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FDA Denies Qualified Health Claim Linking Vitamin D Intake and Reduced Risk of MS

  • Since 1990, the U.S. Food and Drug Administration (FDA) has evaluated health claims on packaged foods to ensure that they are adequately substantiated. A health claim characterizes the relationship between a substance and its ability to reduce the risk of a disease or health-related condition (see 21 CFR 101.14).  A health claim must contain the elements of a substance and a disease or health-related condition.  In addition, health claims are limited to claims about disease risk reduction, and cannot be claims about the diagnosis, cure, mitigation, or treatment of disease.  Health claims are required to be reviewed and evaluated by FDA prior to use via a petition process. There are two types of health claims: (1) health claims that meet the standard of significant scientific agreement (SSA) and (2) qualified health claims. A “qualified health claim” must be accompanied by qualifying language or a disclaimer communicating the level of scientific evidence supporting the claim.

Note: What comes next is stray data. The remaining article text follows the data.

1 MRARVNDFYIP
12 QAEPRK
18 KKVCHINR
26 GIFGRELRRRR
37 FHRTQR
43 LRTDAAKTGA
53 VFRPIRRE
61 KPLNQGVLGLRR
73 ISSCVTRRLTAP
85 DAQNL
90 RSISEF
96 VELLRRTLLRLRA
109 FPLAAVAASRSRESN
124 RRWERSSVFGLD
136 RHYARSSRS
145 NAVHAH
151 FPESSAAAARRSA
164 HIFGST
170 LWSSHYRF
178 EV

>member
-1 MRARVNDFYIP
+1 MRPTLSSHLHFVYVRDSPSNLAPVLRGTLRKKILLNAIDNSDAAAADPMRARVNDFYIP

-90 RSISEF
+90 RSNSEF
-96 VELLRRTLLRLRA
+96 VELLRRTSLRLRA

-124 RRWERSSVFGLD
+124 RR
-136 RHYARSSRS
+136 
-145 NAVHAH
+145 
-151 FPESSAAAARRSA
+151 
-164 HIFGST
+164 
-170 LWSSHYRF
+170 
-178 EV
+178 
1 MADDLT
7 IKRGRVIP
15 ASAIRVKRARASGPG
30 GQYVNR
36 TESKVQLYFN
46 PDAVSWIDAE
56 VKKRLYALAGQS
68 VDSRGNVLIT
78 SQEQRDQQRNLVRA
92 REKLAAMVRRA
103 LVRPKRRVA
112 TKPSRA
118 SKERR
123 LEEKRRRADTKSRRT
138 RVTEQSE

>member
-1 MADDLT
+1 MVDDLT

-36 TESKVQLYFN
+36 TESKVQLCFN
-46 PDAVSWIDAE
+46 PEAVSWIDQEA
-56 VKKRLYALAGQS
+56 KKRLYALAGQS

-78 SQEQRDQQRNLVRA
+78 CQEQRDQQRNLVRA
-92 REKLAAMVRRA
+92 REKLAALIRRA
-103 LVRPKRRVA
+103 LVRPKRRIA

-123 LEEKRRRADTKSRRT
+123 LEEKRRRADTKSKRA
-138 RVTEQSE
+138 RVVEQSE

• FDA denied a request for the use of a qualified health claim suggesting that the consumption of vitamin D may reduce the risk of developing multiple sclerosis (MS) in healthy individuals. The petition, submitted on June 3, 2016, requested that FDA authorize the claim for use on the labels of conventional food and dietary supplements containing vitamin D. In a letter to the petition submitter, FDA stated that after reviewing 85 publications submitted with the petition and all of the publications cited in the petition’s appendix, and conducting an independent literature review, it concluded that “there is no credible evidence of a relationship between intake of vitamin D and a reduced risk of MS.”

  • FDA also stated that it considered the use of a disclaimer or qualifying language to accompany the proposed claim for Vitamin D intake and a reduction in the risk of multiple sclerosis, but concluded that neither would suffice to prevent consumer deception. FDA concluded the letter by stating that it would evaluate any new scientific information that becomes available that supports the use of a qualified health claim or significant scientific agreement if it is submitted to the Agency.

© 2020 Keller and Heckman LLPNational Law Review, Volume VIII, Number 16
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Keller and Heckman offers global food and drug services to its clients. Our comprehensive and extensive food and drug practice is one of the largest in the world. We promote, protect, and defend products made by the spectrum of industries regulated by the U.S. Food and Drug Administration (FDA), the European Commission and Member States authorities in the European Union (EU) and similar authorities throughout the world. The products we help get to market include foods, pharmaceuticals, medical devices, veterinary products, dietary supplements, and cosmetics. In addition...

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